Growing up in Britain, I along with I assume everyone else believed that we lived in a free country, I could say what I wanted, and you could say what you wanted. The police would not come knocking at your door if you posted something someone didn’t like on the internet, and the government would not jail you for speaking your mind or for posting a tweet.
You and I were free to say what we wanted about an individual, a company, or the government. The police did not have the power to jail you for a tweet and besides they would be spending their time focused on real crimes, such as trespassing, theft, threatening behaviour, murder, real crimes committed against innocent people.
Well, what if told you that that idea of Britain we grew up with, is a lie? Britain is not a free country, quite the opposite actually. You can be arrested and prosecuted for a tweet in Britain, in fact around nine people are arrested by the police every day for online speech or related crimes.
They are arrested and prosecuted under a law titled Section 127 of the Communications Act 2003. A New Labour concoction, but one that has been embraced by the Conservative Party too. That law states, ‘A person is guilty of an offence if he— (a) sends by means of a public electronic communications network a message or other matter that is grossly offensive or of an indecent, obscene or menacing character’. And that ‘A person is guilty of an offence if, for the purpose of causing annoyance, inconvenience or needless anxiety to another’ he does the following which you can read on the screen beside me.
Now, you would think, as I do, do the police not have enough to do, are there not real crimes they could be preventing, real dangerous people that they could be arresting? Well in 2017, the Crown Prosecution Service directed by Alison Saunders at the time, announced a new focus and that they would, ‘treat online hate crimes as seriously as those committed face to face’. Prosecutors were encouraged to take up these cases and also seek greater penalties for those found guilty. In that same year, the Home Secretary at the time Amber Rudd announced a new National Police Hub to tackle online hate crimes. Ultimately Rudd’s career, like Saunders, ended in failure. Alison Saunders was not reappointed as Director of the CPS for a second term due to multiple scandals involving overturned rape convictions due to the police withholding evidence, but she was still made a Dame in 2020, like all members of Britain’s ruling class, Saunders faced no consequences for her failures, after all, failure in Britain’s ruling class seems to be rewarded.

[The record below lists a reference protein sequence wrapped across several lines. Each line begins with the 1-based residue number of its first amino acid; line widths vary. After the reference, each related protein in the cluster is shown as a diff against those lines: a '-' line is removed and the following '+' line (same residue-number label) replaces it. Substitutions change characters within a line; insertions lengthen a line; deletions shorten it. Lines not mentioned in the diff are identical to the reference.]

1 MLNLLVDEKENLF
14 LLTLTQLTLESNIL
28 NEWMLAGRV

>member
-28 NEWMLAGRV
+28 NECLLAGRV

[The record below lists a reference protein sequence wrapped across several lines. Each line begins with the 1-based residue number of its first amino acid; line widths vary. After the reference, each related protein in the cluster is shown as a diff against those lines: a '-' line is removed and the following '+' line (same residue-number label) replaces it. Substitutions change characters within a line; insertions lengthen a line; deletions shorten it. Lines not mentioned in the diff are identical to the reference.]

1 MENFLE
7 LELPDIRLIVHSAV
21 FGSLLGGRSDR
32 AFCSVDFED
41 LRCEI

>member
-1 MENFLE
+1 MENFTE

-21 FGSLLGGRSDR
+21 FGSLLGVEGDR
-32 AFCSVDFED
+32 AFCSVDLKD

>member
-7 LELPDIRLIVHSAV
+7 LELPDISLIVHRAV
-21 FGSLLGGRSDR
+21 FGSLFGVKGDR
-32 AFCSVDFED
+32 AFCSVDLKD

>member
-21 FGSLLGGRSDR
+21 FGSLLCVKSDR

So given this increasing focus the streets of Britain must be crime-free if our police can afford to spend time on fake online crimes. There mustn’t be a criminal in sight, no homes being burgled, no one being attacked or mugged, no one’s phone being stolen as they walk through their city, no gang violence, no one taking or dealing drugs, and surely there is no one threatening and causing distress to members of the public going about their day. Surely there is none of that?
We all know that isn’t the case, in fact, Britain is increasingly becoming lawless. Virtually all crime is legal, of the more than 5.5 million reported offences last year, only 300,000 were charged, a rate of 5.5%. Britain is like the Purge, except if the Purge was 365 days a year, 24 hours a day. Nowhere is this more evident than a certain TikToker has exposed this week.
18-year-old Baccari Ogarro is a Hackney-based TikToker who posts videos such as the ones I’m about to show you which he describes as pranks, watch:
So this clearly respectable young man records himself forcing entry into people’s homes, stealing a dog from an elderly woman, and going up to young girls at night asking them if they want to die. Someone that acts like this, and acts so brazenly by posting the videos online is wicked and shameless, do we really want someone like that out in public with the rest of us? Do you want him to potentially do the same to your children or your grandmother? It is regressive behaviour, but in which the police have little interest. Far from being ‘institutionally racist’ as the Casey review stated earlier this year, the Metropolitan Police have seemingly allowed this young black man to terrorise members of the public for months.